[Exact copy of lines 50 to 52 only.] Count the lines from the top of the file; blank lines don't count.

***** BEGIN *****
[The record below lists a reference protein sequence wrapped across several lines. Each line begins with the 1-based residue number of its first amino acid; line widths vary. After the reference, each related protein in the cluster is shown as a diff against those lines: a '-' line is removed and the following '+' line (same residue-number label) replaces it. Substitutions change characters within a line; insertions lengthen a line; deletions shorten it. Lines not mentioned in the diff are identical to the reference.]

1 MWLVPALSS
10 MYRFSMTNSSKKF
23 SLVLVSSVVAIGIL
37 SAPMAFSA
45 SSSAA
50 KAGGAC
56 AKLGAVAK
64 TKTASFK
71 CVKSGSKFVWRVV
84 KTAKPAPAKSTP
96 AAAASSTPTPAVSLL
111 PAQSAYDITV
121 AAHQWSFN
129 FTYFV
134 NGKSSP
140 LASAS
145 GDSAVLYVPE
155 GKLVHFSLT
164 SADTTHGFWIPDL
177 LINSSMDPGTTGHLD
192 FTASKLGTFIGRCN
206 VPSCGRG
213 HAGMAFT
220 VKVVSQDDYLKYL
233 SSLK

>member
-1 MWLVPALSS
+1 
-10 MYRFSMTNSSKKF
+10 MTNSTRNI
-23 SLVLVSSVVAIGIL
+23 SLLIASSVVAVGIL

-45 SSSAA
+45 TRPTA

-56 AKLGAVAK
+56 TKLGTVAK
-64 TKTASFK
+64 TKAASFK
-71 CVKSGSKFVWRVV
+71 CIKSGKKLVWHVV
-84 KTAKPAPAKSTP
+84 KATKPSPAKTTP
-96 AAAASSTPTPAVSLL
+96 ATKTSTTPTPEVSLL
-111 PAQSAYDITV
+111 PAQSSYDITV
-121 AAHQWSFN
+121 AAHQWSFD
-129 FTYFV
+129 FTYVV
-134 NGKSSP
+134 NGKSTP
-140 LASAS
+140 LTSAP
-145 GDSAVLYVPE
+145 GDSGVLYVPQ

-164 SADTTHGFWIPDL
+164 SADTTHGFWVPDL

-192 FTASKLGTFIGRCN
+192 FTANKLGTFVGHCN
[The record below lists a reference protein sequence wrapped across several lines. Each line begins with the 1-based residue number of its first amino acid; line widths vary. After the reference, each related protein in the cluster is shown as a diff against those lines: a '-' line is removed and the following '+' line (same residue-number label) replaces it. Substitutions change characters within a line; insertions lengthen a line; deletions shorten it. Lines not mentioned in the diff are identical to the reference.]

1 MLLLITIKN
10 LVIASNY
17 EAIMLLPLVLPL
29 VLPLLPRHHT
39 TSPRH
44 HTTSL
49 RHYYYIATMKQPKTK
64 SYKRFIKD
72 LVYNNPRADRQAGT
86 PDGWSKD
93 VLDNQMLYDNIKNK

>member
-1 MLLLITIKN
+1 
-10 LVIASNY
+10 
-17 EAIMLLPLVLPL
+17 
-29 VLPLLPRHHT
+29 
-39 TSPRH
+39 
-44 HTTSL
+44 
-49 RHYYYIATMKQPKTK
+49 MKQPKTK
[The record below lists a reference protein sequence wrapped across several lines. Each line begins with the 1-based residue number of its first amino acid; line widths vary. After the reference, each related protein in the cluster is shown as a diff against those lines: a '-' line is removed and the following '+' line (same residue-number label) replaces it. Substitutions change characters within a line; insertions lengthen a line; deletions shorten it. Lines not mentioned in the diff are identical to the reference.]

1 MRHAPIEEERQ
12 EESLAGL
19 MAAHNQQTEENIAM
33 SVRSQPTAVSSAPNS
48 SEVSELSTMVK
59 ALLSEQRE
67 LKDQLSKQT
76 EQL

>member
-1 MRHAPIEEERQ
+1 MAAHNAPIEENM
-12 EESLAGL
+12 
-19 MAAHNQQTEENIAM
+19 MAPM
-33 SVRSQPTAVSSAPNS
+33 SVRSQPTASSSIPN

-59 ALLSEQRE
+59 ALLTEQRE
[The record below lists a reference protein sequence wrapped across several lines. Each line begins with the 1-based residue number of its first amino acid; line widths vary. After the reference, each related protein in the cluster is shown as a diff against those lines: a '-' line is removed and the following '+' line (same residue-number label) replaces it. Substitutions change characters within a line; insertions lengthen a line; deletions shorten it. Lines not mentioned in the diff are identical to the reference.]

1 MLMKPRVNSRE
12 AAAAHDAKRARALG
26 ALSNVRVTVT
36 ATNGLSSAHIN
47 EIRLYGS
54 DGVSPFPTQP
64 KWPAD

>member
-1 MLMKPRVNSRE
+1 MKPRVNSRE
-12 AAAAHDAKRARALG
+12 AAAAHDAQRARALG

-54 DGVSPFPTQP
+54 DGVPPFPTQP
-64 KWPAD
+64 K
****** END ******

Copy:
-129 FTYFV
+129 FTYVV
-134 NGKSSP